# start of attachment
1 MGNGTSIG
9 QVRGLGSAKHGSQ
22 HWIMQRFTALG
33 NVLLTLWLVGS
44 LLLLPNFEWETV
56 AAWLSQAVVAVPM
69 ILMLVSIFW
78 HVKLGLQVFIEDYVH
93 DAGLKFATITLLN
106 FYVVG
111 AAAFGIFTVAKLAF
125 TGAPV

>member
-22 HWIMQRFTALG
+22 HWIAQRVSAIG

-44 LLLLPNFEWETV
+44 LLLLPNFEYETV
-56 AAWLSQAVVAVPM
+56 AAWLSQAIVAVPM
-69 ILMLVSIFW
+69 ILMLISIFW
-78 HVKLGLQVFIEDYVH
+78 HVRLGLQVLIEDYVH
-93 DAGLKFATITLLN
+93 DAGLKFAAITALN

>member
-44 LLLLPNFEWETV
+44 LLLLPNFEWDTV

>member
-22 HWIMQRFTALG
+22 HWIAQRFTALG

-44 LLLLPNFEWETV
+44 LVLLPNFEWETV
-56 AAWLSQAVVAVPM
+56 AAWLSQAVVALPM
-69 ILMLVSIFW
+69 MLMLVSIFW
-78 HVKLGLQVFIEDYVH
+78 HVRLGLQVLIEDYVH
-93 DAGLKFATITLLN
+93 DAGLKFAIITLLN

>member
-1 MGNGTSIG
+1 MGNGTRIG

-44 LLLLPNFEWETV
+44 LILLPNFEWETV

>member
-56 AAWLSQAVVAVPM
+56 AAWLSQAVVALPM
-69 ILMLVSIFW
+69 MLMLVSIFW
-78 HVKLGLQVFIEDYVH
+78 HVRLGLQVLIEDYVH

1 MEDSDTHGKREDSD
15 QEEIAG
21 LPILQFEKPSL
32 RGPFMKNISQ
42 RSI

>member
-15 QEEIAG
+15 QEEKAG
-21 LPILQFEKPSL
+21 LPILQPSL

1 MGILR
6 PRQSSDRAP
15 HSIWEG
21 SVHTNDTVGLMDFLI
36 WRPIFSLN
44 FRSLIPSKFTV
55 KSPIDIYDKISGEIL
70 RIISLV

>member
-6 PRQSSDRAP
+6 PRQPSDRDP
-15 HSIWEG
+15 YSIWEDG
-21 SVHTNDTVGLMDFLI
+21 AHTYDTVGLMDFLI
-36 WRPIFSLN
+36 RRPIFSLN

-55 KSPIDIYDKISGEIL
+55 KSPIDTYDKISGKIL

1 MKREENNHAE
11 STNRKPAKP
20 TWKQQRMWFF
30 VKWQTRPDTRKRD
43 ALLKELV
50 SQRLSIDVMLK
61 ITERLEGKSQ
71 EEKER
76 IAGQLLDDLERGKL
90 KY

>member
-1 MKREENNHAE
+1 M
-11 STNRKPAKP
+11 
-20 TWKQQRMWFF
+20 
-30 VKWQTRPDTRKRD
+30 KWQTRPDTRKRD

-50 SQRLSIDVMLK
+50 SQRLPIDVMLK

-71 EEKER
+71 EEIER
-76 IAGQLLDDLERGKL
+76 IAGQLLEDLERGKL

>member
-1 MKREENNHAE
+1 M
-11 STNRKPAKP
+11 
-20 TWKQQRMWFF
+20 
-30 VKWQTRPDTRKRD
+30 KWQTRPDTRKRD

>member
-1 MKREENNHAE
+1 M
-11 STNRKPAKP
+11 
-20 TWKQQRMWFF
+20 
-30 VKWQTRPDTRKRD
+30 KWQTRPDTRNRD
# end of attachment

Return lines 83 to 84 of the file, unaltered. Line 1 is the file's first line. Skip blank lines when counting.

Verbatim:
1 MKREENNHAE
11 STNRKPAKP